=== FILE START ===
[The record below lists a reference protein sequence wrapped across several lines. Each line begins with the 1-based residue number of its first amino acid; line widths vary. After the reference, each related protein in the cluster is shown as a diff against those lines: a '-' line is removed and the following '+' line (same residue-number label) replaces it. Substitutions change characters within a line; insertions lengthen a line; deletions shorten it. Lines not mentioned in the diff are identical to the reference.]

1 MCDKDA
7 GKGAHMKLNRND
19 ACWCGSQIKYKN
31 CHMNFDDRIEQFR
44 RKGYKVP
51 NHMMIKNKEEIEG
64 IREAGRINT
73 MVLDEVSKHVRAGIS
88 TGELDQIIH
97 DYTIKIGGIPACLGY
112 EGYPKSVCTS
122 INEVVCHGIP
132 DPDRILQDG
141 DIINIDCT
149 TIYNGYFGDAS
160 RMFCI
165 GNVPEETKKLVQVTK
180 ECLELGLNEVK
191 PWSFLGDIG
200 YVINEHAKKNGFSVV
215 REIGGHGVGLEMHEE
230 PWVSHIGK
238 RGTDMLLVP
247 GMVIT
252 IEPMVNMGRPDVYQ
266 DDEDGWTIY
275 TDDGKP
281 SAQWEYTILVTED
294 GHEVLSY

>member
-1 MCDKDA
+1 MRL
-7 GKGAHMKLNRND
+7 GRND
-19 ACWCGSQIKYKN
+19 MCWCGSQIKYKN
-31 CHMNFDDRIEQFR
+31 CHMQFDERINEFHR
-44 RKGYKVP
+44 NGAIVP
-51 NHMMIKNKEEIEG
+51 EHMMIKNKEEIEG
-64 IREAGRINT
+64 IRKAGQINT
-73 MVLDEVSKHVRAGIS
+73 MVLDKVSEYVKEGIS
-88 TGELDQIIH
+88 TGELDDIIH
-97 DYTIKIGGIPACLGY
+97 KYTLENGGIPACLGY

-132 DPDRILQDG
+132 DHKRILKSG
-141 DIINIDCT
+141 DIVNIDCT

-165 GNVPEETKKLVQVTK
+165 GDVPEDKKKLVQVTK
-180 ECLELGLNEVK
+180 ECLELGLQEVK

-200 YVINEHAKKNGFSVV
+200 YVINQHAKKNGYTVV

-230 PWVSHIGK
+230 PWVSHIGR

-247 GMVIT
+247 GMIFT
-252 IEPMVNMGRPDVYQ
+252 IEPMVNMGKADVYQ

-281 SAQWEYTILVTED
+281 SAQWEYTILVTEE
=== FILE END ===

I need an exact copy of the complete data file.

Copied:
[The record below lists a reference protein sequence wrapped across several lines. Each line begins with the 1-based residue number of its first amino acid; line widths vary. After the reference, each related protein in the cluster is shown as a diff against those lines: a '-' line is removed and the following '+' line (same residue-number label) replaces it. Substitutions change characters within a line; insertions lengthen a line; deletions shorten it. Lines not mentioned in the diff are identical to the reference.]

1 MCDKDA
7 GKGAHMKLNRND
19 ACWCGSQIKYKN
31 CHMNFDDRIEQFR
44 RKGYKVP
51 NHMMIKNKEEIEG
64 IREAGRINT
73 MVLDEVSKHVRAGIS
88 TGELDQIIH
97 DYTIKIGGIPACLGY
112 EGYPKSVCTS
122 INEVVCHGIP
132 DPDRILQDG
141 DIINIDCT
149 TIYNGYFGDAS
160 RMFCI
165 GNVPEETKKLVQVTK
180 ECLELGLNEVK
191 PWSFLGDIG
200 YVINEHAKKNGFSVV
215 REIGGHGVGLEMHEE
230 PWVSHIGK
238 RGTDMLLVP
247 GMVIT
252 IEPMVNMGRPDVYQ
266 DDEDGWTIY
275 TDDGKP
281 SAQWEYTILVTED
294 GHEVLSY

>member
-1 MCDKDA
+1 MRL
-7 GKGAHMKLNRND
+7 GRND
-19 ACWCGSQIKYKN
+19 MCWCGSQIKYKN
-31 CHMNFDDRIEQFR
+31 CHMQFDERINEFHR
-44 RKGYKVP
+44 NGAIVP
-51 NHMMIKNKEEIEG
+51 EHMMIKNKEEIEG
-64 IREAGRINT
+64 IRKAGQINT
-73 MVLDEVSKHVRAGIS
+73 MVLDKVSEYVKEGIS
-88 TGELDQIIH
+88 TGELDDIIH
-97 DYTIKIGGIPACLGY
+97 KYTLENGGIPACLGY

-132 DPDRILQDG
+132 DHKRILKSG
-141 DIINIDCT
+141 DIVNIDCT

-165 GNVPEETKKLVQVTK
+165 GDVPEDKKKLVQVTK
-180 ECLELGLNEVK
+180 ECLELGLQEVK

-200 YVINEHAKKNGFSVV
+200 YVINQHAKKNGYTVV

-230 PWVSHIGK
+230 PWVSHIGR

-247 GMVIT
+247 GMIFT
-252 IEPMVNMGRPDVYQ
+252 IEPMVNMGKADVYQ

-281 SAQWEYTILVTED
+281 SAQWEYTILVTEE